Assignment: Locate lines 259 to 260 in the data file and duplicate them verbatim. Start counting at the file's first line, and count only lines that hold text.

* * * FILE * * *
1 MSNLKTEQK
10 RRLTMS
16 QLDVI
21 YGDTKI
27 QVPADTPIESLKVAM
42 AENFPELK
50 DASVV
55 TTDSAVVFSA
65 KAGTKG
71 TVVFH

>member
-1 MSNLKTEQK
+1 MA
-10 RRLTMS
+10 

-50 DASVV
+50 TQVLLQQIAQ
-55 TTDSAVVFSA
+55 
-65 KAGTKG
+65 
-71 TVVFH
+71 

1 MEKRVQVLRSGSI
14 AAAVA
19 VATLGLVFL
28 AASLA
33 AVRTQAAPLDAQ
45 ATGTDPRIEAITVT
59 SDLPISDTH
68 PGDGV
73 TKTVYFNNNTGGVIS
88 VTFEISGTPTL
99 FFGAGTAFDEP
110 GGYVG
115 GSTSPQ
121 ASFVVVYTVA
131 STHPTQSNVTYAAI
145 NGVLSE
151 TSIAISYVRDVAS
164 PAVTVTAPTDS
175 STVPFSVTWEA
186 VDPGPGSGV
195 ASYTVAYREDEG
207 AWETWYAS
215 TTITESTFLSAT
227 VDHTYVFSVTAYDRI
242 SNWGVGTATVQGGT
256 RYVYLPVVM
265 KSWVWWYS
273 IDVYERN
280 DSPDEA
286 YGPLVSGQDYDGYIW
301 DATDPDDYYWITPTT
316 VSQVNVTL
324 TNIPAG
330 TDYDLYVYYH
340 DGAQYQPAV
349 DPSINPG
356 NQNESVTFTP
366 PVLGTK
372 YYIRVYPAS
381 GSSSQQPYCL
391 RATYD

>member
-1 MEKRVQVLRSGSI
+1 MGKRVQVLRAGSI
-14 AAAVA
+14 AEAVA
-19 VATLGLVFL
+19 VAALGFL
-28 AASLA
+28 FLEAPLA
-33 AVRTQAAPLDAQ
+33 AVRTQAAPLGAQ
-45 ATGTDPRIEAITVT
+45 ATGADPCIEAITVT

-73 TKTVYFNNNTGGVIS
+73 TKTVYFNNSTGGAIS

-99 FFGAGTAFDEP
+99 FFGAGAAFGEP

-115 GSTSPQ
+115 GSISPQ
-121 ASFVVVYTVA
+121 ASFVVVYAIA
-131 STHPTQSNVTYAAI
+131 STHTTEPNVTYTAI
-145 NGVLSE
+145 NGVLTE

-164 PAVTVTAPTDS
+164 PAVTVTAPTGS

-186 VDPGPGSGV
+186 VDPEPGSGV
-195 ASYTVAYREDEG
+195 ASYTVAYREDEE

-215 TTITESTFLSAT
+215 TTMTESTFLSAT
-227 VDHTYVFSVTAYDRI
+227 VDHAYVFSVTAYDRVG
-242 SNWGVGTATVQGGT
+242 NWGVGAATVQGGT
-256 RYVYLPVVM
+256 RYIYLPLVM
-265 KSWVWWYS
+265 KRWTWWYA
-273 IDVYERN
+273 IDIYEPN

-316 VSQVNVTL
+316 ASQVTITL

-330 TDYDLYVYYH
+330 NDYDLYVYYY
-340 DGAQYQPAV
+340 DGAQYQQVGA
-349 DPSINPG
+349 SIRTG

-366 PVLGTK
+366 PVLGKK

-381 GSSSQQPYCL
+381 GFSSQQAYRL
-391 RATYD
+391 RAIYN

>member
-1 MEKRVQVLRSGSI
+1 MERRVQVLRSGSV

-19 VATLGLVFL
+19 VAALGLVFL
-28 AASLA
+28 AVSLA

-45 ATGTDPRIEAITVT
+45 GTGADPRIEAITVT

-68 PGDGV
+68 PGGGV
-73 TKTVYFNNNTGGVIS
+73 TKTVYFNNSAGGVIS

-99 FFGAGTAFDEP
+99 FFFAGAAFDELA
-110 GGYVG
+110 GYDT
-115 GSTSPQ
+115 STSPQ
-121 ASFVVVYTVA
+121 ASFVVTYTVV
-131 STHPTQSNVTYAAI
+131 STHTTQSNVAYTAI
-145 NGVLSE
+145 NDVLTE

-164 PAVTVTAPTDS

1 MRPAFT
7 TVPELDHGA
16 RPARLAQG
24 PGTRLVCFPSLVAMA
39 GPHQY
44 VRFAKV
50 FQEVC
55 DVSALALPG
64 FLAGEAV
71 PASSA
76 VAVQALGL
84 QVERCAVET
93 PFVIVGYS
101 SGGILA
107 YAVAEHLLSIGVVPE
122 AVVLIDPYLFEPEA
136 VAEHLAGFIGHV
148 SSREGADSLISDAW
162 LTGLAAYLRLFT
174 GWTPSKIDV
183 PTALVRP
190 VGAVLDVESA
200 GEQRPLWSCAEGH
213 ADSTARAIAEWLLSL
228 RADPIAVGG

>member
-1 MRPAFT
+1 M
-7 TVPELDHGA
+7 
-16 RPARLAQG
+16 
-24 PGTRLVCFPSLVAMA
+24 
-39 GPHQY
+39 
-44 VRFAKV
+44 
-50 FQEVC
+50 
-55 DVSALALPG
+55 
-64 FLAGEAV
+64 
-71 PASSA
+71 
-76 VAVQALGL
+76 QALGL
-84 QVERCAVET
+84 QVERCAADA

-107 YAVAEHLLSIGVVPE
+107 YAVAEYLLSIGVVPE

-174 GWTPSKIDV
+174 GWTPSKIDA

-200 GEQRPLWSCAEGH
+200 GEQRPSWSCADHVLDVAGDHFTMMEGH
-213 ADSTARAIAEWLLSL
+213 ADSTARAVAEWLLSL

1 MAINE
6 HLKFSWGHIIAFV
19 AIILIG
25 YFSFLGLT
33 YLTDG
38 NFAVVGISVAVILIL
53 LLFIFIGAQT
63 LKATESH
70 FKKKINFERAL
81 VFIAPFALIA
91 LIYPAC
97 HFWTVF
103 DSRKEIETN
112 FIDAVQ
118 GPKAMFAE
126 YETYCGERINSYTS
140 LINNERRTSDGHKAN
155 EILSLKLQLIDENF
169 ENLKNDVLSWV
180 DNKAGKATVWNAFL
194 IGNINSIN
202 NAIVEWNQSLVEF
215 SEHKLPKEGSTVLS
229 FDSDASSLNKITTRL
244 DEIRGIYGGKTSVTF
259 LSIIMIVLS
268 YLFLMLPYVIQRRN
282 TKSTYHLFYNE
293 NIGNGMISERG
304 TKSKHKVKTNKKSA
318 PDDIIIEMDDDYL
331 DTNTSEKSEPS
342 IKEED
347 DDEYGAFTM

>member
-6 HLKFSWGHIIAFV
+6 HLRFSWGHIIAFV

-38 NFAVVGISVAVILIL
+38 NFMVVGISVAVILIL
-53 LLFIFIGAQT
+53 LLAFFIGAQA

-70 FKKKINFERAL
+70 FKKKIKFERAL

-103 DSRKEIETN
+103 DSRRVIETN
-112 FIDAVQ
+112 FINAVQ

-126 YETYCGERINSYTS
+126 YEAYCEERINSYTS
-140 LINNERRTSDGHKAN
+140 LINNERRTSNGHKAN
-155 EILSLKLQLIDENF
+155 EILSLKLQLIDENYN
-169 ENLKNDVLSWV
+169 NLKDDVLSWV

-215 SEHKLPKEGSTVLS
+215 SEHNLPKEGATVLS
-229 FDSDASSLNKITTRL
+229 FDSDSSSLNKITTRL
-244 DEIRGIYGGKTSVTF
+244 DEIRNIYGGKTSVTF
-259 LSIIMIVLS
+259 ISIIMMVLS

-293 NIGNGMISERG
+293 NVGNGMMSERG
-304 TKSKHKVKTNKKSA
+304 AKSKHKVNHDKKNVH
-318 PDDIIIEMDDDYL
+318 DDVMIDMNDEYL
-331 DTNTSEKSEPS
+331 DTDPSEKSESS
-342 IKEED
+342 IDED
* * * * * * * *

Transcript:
-169 ENLKNDVLSWV
+169 NLKDDVLSWV